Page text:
Appert control agents are generally pest-specific and relatively

 Appert and Deus (1982), Anthelme et al, (2006) reported that biocontrol
agent is not effect on environment and non-targets organism. The possibility of
using plant secondary metabolite against insect pests in general and against
the desert locust in particular, most recent are those of Abbassi et al, (2003a, 2003b, 2004, 2005), Ould
El Hadj et al, (2006), Zouiten et al, (2006), Idriss and Hermes (2008),
and Doumandji- Mitiche Doumandji (2008), and Ammar N’cir (2008) and Kemassi et al., (2010).

The desert locust, S. gregaria is a polyphagous pest that
feeds on many plant species of which no aboveground part escapes its voracity
by devouring stems, bark, flowers, fruits and seeds. Its capacity of migration
enables it to adapt to different ecological situations (Popov, 1958; Uvarov,
1977; Lecoq, 2005). Damage caused by the desert locust is a consequence of its
polyphagous behavior, high population density, and aggregation to form swarms.
However, it was observed that the desert locust refuses completely or partially
to eat some plants species (Rao and Mehrotra, 1976; Ghaout, 1990; Latchininsky
and Launois-Luong, 1997; Woldewahid, 2003). The quest for plants depends on
both the capacity of the locust, the characteristics of the plant and the
environmental conditions (Duranton et al.,
1982). Phytophagous insects have evolved to recognize plants with toxic
defensive compounds (Blum, 1983; Rembold, 1994). Several plants species are not
consumed by a large number of insects due to the toxic or repellent and
insecticidal activity due to secondary metabolites substances contained in
these plants (Bruneton, 1996; Jacobson, 1989). The use of chemical pesticides
is the main insect controlling approach against insect pests during the recent
decades but it is not without significant drawbacks, such as the development of
strain resistance to insecticides (Mallet, 1989; Haubruge and Amichot, 1998;
Garriga and Caballero, 2011), handling hazards, increased costs of labor,
concerns about insecticide residues, great threats to non-target fauna, and
both human and environmental health (Van der Valk, 1990; Everts and Ba, 1997;
Bagari et al., 2010). Plant control
agents are generally pest-specific and relatively harmless to non-target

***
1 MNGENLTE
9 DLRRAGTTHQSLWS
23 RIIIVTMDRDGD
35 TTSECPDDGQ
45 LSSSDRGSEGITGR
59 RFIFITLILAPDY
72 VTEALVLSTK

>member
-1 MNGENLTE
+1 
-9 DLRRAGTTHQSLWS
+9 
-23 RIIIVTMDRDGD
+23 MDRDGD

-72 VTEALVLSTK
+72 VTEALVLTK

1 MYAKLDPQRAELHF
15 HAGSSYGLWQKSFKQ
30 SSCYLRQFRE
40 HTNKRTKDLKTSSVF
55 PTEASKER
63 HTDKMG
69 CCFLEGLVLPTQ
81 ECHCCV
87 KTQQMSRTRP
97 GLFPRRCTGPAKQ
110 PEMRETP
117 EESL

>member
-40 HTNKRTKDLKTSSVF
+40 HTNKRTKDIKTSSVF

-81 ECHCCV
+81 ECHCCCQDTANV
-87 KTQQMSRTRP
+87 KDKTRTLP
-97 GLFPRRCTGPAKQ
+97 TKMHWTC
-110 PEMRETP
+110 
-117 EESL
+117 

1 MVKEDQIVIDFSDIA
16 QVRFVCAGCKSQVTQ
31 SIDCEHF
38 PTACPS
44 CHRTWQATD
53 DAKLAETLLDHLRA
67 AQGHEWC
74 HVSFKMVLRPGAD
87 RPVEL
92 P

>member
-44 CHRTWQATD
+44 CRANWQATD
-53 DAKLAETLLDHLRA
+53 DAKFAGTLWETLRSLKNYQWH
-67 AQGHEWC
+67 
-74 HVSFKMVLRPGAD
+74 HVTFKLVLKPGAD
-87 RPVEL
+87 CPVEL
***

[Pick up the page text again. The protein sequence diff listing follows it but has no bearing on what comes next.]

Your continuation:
organisms including man (Rembold, 1994). The plants studied in the context of
the research for new insecticidal substances were classified as plants with
deterrent or repellent effects on desert locust (Despland and Simpson, 1999;
Abbassi et al., 2003; Abbassi et al., 2004). The plant species
classified as plants with deterrent or lethal effect on desert locust affect
differentially its fertility, development, behavior and survival. More than 200
insect species were reported to be controlled by the pesticides derived from
the neem tree Azadirachta indica
(Hamilton, 1992). The use of plants as a mean of the locust control without
side effect on the environment can be an alternative way to overcome the
adverse effects of pesticides spraying against pests. Indeed, several researchers
reported that of the effect of plant-derived substances on desert locust gave
satisfactory results, thus encouraging further research to implement an
alternative method to chemical control against locust pest (Nasseh et al., 1993; Wilps and Diop, 1997;
Abbassi et al., 2003). It was
reported that all parts of Nerium
oleander (Apocynaceae) are toxic to man and animals including some insects
(Langford and Boor, 1996; Adome et al.,
2003; Barbosa et al., 2008). This
plant is unpalatable for locust. The diet based on N. oleander leaves halted the development of the fourth instar
nymph of the desert locust, S. gregaria
and caused weight loss due to low food intake related to the repellent and
anti-palatable effect of this plant (Bagari et
al., 2013). In this study, the effects of N. oleander leaves on the ovarian development and survival of the
desert locust, S. gregaria were
studied under laboratory conditions using Brassica
oleracea (which is well consumed by the desert locust) as a control plant.

Plant extracts, thus, represent an
alternative agent for pest control since different studies had shown their
actions against many insect pests as toxicants, repellents, antifeedants,
deterrents of oviposition, growth regulators with low pollution and quick
degradation in the environment (Naqvi et
al., 1992; Bourguet et al., 2000;
Nakatani et al., 2001; Farag, 2002;
Schmidt and Assembe-Tsoungui, 2002; Sadek, 2003; Strand, 2008; Tavares et al., 2009; Chermenskaya et al., 2010; Vogelweith et al., 2011; Lampert, 2012; Hamadah et al., 2013). Neem extracts, as for
example, disturb the enzyme pattern in the insect body as reported by some
researchers (Naqvi et al., 1991;
Hosseini-Naveh et al., 2007). The
possibility of using plant extracts and plant secondary metabolites against the
desert locust has generated interest to the scientific community (Abbassi et al., 2003, 2004, 2005; Ould El Hadj et al., 2006; Zouiten et al., 2006; Idrissi and Hermes, 2008;
Kemassi et al., 2010; Abdellah et al., 2013; Ghoneim, 2015; Ghoneim et al., 2015, 2016).

In
the pest control, research work on A.
visnaga extracts, or some of its chemical constituents, against insect
pests is unfortunately little. The report an ovicidal activity of its extracts
against hessian fly Mayetiola destructor
(Lamiri et al., 2001b), larvicidal
activity against Aedes aegypti, Anopheles stephensi and Culex quinquefasciatus (Amer and
Mehlhorn, 2006; Pavela, 2008), as well as adulticidal and ovicidal activities
against Callosobruchus maculatus beetals
(Tripathi et al., 2001). With regard
to S. gregaria, these extracts
disruptively affected several physiological processes (Ghoneim et al., 2014). In insects, the use of
haemolymph as a medium for controlling insect pests has been made because the
changes occurring in the 

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